NU: How do we solve the issue of getting more women in tech?
AD: There are a number of things that can be done to get more women to enter the tech industry. One thing is to provide them with early exposure to the different fields of technology. I’ve seen more and more of this happening over the last few years, but I think that the efforts can be furthered. What I mean by exposure are things like hands-on coding at a young age, whether in the classroom or out. Exposure could also include hearing from women in the industry and having more women prominent as role models. Additionally, it would be great if this group of role models consisted of women with varying levels of expertise and experience. Individually and collectively, these role models could connect and encourage women who are at different stages of their tech career paths.
I think this also relates to the previous question. I believe that as we move away from the traditional classroom model of learning that more women will find it easier to engage in the industry. I could be wrong, but I think the stigma around technology being a male-dominant field makes it intimidating for women to get involved – particularly in the classroom.
NU: What is your five-year prediction for the industry?
AD: I hope to see more women in tech five years from now. While there are on-going efforts to get more women involved, I think there will be even more of an emphasis on this in the future. All the efforts may not come to full fruition within the next five years, but I think we’ll see a slow upward trend in women’s participation in tech.
I also hope to see the tech education space evolve a lot over the next five years. At the beginning of 2015, Aaron Skonnard, CEO of Pluralsight, wrote an article in Inc. Magazine about the 5 Top Trends in Education Technology. They are all closely related: online corporate learning, skills measurement, alternative learning styles, online competency-based training, and flipped-learning tech. To me, these trends all seem to serve one goal: to make online technology education a sufficient—as well a more widely accepted and recognized—means of learning technical skills. I think Aaron’s words are informed and accurate, as I’ve seen more focus on these things.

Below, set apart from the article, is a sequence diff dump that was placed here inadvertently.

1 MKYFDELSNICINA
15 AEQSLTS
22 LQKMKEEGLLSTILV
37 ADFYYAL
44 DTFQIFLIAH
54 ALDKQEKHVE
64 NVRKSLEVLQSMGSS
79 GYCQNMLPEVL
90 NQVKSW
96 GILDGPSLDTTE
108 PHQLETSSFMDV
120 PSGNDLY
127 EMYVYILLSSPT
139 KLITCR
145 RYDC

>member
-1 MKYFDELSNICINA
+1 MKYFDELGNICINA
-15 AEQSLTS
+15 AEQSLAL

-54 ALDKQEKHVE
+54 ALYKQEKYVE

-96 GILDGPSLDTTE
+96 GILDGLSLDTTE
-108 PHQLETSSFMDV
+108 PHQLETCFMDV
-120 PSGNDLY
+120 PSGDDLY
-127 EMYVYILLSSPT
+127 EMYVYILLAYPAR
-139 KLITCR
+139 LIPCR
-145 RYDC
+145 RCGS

Students are invited to learn more about Pluralsight and their tools for online learning at a training on campus on Wednesday, May 18 at 12 p.m. Please contact Tom Beatty with any questions.
Career Week continues all this week with Tech Talks from Industry and Enterprise Partners at 12 p.m. in Room 323. Companies will also be on campus all week interviewing students for open positions. For the complete Tech Talk schedule, follow our Facebook page.